Insurance companies are on the war path. I was consulted for policies for a well known insurance company. Unless there is significant supportive literature, new gadgets and procedures are being considered investigational and/experimental.

    These include amniotic injections for tendon pathology, PRP injections, Topaz, Tenex, ESWT, and lots of others.

    Using an amniotic graft to enhance bone healing is not being paid. The insurers are only allowing amniotic grafts, PRP, etc for wounds. They will pay for wound vacs for open wounds but not for incisional use. And the list goes on and on.

    Many of these decisions are also based on abuse. When a doctor shoves a piece of amniotic membrane or shoots some into every surgical site, it’s abused. And that’s what happens with everything.

    When I review samples they send me, I can tell you that DPMs are x-ray and ultrasound crazy. If a patient has tinea pedis, they get bilateral x-rays. The abuse is staggering.

    Many of the hammers that are coming down are due to the few bad apples who have abused the system beyond your comprehension.
     
  22. hyperbaricoxy

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    I'm not disagreeing there is abuse in the system, just pointing out the TFP and that every single field of medicine has its abuse.

    I never got close to that amount for a retrocalc w gastroc. Good for you if you did a straightforward retrocalc/gastroc and got that amount. There are always going to be exceptions with certain procedures. Again, unless a good amount of the procedures are reimbursing that much (which they aren’t even close for me or my colleagues) I didn't find surgery to be lucrative especially when I am employed at the office and my overhead/staff will be there regardless.

    I posted the above from a previous post on SDN. Granted it's not completely accurate as it should be even higher, but just for giggles let's go somewhere around the average (minus Barry which is clearly wrong in the cost of living) and you can easily reach my debt I listed 3 years after residency which is around where I'm at. Depending on the school many will reach my level of debt right out of residency! I went to one of the more expensive schools with a high cost of living. I don’t see how this is "insane" or that I was living extravagantly and/or irresponsibly as you would say. I am more towards $350k while another classmate I'm friends with is more toward $400k. Nowadays interest is around 6-7% and I consolidated it all the second I could. It’s absolutely ridiculous. If you’re lucky and your state permits you can consolidate with Sofi or another program to get it slightly lower but you are obligated to pay it off in a shorter time frame when compared to other plans. I feel I lived relatively frugal, the main luxury I had was I lived alone and rented out a small studio as opposed to sharing an apartment with another person which would have saved money but wasn’t worth it for me.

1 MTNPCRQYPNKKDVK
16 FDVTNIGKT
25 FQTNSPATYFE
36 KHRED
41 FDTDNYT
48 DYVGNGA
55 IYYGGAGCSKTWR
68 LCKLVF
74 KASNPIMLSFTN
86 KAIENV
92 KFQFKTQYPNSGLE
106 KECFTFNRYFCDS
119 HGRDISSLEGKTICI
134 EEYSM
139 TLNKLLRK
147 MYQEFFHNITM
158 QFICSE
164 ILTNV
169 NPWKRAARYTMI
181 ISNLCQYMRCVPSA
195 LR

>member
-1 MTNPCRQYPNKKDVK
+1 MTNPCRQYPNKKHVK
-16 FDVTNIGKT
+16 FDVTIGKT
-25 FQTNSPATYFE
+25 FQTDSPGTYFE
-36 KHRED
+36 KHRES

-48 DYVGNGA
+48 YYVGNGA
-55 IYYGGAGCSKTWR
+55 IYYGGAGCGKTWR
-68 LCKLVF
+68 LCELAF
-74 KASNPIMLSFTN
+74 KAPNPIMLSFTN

Now once you are all done there are many different payment options but I found the two most popular payment options to be: IBR (Income Based Repayment) where 15% of your income goes towards the loan for the next 25 years and you pay taxes on the forgiven amount at the end (there is also 10% for 20 years if you are a more recent borrower), or you can simply pay as much as you can (or a specific amount for a specific time frame) to pay it off as soon as possible, such as 10 years or 15 years or whatever time frame. In order for me to pay off the loans in 10 years I would basically live like a resident for the next 10 years, which I didn’t want to do. PSLF would have been a great choice but simply wasn’t an option.

    So, if a person borrows a total of $250-260k for school/cost of living which is completely normal at one of the middle priced schools, at 6.8% interest, and 6 years post graduation of podiatry school while interest accumulates, paying IBR the whole time (which hardly leaves a dent in the debt as residency pay sucks and attending podiatry salaries aren’t really good until you are established several years out), you can see how this can get to $350-400k, yes?
     
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  23. dtrack22

    Podiatrist 10+ Year Member

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    Ambetter
    28120 paid $590.85
    27654 paid $590.47
    27687 paid $536.77
    And putting on the splint paid me nothing

    Aetna paid me to put on the splint but the total was only $1470.29

    Local HMO/hospital network was the worst
    28210 paid $420.67
    27654 paid $427.99
    27687 paid $388.89
    Again didn’t get paid to put on the splint

    Austin and a hammertoe paid $649.26 and $238.17 from BCBS so $887.43. Meh.
     
  24. ExperiencedDPM

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    I’m very surprised that there was no reduction for the 2nd and 3rd procedures.